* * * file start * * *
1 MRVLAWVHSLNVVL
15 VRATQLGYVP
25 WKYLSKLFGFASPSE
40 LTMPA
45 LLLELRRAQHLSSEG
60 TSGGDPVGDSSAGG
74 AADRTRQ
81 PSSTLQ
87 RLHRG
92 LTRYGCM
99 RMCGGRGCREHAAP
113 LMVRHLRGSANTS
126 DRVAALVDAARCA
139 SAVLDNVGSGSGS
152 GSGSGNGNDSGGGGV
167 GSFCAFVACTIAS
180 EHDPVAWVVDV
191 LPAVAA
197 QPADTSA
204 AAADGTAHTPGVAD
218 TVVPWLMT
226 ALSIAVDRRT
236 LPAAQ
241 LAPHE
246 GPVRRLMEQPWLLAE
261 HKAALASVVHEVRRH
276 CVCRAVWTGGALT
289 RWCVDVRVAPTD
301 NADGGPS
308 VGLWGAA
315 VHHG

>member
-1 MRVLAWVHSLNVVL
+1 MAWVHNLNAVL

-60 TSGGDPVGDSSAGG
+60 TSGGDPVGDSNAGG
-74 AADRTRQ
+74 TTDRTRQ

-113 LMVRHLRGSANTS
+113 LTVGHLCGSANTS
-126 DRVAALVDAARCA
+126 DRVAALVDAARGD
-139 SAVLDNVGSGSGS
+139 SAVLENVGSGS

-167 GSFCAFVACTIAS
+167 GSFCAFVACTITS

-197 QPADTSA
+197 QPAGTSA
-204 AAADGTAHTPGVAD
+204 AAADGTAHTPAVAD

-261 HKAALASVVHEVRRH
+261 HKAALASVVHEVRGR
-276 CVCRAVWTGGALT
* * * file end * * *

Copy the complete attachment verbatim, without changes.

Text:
1 MRVLAWVHSLNVVL
15 VRATQLGYVP
25 WKYLSKLFGFASPSE
40 LTMPA
45 LLLELRRAQHLSSEG
60 TSGGDPVGDSSAGG
74 AADRTRQ
81 PSSTLQ
87 RLHRG
92 LTRYGCM
99 RMCGGRGCREHAAP
113 LMVRHLRGSANTS
126 DRVAALVDAARCA
139 SAVLDNVGSGSGS
152 GSGSGNGNDSGGGGV
167 GSFCAFVACTIAS
180 EHDPVAWVVDV
191 LPAVAA
197 QPADTSA
204 AAADGTAHTPGVAD
218 TVVPWLMT
226 ALSIAVDRRT
236 LPAAQ
241 LAPHE
246 GPVRRLMEQPWLLAE
261 HKAALASVVHEVRRH
276 CVCRAVWTGGALT
289 RWCVDVRVAPTD
301 NADGGPS
308 VGLWGAA
315 VHHG

>member
-1 MRVLAWVHSLNVVL
+1 MAWVHNLNAVL

-60 TSGGDPVGDSSAGG
+60 TSGGDPVGDSNAGG
-74 AADRTRQ
+74 TTDRTRQ

-113 LMVRHLRGSANTS
+113 LTVGHLCGSANTS
-126 DRVAALVDAARCA
+126 DRVAALVDAARGD
-139 SAVLDNVGSGSGS
+139 SAVLENVGSGS

-167 GSFCAFVACTIAS
+167 GSFCAFVACTITS

-197 QPADTSA
+197 QPAGTSA
-204 AAADGTAHTPGVAD
+204 AAADGTAHTPAVAD

-261 HKAALASVVHEVRRH
+261 HKAALASVVHEVRGR
-276 CVCRAVWTGGALT